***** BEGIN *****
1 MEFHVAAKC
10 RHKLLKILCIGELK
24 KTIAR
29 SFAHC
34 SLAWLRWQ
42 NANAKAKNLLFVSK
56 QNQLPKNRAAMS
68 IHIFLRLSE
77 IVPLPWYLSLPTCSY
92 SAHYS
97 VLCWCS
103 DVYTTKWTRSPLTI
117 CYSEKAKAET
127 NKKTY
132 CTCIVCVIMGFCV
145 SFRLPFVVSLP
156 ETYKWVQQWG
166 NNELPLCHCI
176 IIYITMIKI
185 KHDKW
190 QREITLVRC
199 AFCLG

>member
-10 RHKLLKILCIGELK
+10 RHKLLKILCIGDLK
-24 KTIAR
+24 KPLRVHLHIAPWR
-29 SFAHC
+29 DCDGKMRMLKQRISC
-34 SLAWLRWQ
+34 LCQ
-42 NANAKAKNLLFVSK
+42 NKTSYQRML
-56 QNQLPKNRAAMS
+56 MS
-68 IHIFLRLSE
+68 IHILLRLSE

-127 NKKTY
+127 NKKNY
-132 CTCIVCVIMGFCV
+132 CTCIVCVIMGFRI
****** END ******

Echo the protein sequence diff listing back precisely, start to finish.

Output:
1 MEFHVAAKC
10 RHKLLKILCIGELK
24 KTIAR
29 SFAHC
34 SLAWLRWQ
42 NANAKAKNLLFVSK
56 QNQLPKNRAAMS
68 IHIFLRLSE
77 IVPLPWYLSLPTCSY
92 SAHYS
97 VLCWCS
103 DVYTTKWTRSPLTI
117 CYSEKAKAET
127 NKKTY
132 CTCIVCVIMGFCV
145 SFRLPFVVSLP
156 ETYKWVQQWG
166 NNELPLCHCI
176 IIYITMIKI
185 KHDKW
190 QREITLVRC
199 AFCLG

>member
-10 RHKLLKILCIGELK
+10 RHKLLKILCIGDLK
-24 KTIAR
+24 KPLRVHLHIAPWR
-29 SFAHC
+29 DCDGKMRMLKQRISC
-34 SLAWLRWQ
+34 LCQ
-42 NANAKAKNLLFVSK
+42 NKTSYQRML
-56 QNQLPKNRAAMS
+56 MS
-68 IHIFLRLSE
+68 IHILLRLSE

-127 NKKTY
+127 NKKNY
-132 CTCIVCVIMGFCV
+132 CTCIVCVIMGFRI